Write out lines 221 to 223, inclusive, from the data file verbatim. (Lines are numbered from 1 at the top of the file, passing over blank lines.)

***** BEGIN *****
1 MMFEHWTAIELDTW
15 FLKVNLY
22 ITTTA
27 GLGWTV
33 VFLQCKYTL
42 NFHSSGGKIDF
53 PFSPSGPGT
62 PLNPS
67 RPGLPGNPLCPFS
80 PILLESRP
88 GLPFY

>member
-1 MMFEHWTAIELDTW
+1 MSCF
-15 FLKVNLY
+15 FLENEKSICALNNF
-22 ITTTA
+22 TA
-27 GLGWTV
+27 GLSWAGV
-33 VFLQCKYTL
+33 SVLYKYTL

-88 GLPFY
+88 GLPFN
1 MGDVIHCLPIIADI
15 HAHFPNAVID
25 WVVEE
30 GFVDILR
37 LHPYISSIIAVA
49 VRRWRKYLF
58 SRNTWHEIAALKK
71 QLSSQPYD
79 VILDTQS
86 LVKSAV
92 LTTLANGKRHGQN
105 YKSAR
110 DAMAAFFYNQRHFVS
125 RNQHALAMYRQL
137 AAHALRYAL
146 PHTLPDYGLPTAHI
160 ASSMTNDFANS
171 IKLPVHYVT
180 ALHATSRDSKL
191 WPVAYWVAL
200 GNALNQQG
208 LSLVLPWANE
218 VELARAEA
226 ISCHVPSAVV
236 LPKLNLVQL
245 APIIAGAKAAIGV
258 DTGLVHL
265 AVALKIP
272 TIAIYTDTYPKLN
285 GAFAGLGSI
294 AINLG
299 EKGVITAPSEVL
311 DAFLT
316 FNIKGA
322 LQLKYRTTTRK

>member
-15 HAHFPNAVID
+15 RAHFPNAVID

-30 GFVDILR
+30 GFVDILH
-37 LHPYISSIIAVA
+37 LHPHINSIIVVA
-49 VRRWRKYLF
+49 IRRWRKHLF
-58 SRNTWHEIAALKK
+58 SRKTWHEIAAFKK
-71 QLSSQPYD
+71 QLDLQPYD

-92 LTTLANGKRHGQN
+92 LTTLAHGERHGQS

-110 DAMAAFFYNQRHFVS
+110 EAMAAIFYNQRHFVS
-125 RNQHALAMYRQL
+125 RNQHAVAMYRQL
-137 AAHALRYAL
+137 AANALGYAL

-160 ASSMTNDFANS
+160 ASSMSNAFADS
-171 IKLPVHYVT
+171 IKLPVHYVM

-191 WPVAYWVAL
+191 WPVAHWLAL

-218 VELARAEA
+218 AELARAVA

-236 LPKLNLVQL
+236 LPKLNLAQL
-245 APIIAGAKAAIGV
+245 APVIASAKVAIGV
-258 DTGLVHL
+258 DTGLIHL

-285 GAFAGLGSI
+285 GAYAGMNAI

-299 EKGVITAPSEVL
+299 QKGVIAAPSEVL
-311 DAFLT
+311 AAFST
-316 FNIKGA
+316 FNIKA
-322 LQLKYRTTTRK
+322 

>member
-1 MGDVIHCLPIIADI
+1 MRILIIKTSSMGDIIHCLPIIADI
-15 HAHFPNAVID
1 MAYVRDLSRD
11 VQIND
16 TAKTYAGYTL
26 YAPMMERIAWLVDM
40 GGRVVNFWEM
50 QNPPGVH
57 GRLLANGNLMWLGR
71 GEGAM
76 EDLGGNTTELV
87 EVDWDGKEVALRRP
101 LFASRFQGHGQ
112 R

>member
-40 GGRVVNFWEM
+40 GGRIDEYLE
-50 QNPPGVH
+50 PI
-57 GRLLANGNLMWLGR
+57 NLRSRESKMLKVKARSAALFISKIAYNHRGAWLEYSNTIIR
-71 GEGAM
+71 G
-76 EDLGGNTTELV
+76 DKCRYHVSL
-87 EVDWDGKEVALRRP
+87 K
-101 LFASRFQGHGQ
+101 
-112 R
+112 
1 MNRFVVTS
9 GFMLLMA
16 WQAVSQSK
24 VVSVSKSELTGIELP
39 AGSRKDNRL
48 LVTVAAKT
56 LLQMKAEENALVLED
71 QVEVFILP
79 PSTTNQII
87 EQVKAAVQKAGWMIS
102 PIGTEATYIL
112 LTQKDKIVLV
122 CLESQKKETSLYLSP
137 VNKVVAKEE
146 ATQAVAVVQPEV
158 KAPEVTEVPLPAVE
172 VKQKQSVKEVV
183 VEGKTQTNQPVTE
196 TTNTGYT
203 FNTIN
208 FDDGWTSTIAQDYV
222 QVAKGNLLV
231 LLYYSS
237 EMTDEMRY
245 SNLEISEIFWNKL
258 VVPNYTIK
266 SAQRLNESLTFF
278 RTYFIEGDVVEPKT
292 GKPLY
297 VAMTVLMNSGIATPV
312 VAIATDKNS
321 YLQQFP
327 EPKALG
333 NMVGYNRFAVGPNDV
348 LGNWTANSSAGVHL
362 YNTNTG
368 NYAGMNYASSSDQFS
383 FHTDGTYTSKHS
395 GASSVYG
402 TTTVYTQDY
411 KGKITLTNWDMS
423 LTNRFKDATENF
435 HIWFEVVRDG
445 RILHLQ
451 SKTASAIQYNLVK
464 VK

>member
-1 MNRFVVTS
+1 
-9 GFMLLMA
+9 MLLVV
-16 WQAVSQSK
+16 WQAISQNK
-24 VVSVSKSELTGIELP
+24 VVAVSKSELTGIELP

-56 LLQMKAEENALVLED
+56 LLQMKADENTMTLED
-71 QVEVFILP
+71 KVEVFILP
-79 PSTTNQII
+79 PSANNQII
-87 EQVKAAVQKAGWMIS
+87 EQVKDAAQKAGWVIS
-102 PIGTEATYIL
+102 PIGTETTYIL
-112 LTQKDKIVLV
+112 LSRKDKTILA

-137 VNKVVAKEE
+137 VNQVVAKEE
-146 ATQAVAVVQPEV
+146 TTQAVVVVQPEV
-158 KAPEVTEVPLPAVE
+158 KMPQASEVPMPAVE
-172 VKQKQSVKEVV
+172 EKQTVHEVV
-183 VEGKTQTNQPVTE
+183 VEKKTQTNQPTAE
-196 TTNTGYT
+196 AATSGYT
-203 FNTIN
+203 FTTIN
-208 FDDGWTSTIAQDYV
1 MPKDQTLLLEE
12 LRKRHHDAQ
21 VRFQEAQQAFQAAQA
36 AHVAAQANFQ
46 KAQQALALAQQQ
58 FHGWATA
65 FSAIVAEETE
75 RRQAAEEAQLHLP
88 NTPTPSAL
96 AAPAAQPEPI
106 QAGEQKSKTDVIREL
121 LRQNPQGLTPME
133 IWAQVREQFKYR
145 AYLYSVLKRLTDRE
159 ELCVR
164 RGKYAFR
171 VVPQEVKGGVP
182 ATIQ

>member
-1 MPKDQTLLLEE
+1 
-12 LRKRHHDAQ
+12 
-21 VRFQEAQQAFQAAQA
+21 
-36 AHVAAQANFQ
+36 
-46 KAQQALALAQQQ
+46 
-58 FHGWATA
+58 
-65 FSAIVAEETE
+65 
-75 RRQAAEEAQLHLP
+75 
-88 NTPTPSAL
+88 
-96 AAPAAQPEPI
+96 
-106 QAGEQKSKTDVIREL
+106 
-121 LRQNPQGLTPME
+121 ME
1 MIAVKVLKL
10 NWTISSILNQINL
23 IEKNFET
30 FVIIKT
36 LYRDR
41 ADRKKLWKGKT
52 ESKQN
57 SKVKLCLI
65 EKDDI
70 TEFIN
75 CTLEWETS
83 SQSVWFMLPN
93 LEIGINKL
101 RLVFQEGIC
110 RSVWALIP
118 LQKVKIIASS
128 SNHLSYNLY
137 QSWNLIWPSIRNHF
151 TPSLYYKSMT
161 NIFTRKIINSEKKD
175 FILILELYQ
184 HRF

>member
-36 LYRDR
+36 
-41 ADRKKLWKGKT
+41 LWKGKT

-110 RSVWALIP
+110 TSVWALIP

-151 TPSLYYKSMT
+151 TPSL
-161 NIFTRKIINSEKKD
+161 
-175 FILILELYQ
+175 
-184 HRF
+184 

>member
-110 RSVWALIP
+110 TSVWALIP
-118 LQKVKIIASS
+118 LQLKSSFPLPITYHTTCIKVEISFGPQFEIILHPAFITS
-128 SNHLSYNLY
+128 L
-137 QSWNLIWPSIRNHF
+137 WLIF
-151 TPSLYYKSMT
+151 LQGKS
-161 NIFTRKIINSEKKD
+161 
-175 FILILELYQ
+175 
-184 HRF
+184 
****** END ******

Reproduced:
12 LRKRHHDAQ
21 VRFQEAQQAFQAAQA
36 AHVAAQANFQ